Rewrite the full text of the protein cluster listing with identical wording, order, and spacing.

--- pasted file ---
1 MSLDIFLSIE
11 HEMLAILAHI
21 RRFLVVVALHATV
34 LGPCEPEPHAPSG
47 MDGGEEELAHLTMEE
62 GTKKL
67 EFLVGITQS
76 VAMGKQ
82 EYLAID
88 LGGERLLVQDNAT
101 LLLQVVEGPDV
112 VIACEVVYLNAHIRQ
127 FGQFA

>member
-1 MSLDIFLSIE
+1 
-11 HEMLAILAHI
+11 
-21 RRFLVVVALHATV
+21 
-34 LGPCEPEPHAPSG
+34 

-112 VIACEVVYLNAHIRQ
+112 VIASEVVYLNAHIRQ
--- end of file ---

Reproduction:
1 MSLDIFLSIE
11 HEMLAILAHI
21 RRFLVVVALHATV
34 LGPCEPEPHAPSG
47 MDGGEEELAHLTMEE
62 GTKKL
67 EFLVGITQS
76 VAMGKQ
82 EYLAID
88 LGGERLLVQDNAT
101 LLLQVVEGPDV
112 VIACEVVYLNAHIRQ
127 FGQFA

>member
-1 MSLDIFLSIE
+1 
-11 HEMLAILAHI
+11 
-21 RRFLVVVALHATV
+21 
-34 LGPCEPEPHAPSG
+34 

-112 VIACEVVYLNAHIRQ
+112 VIASEVVYLNAHIRQ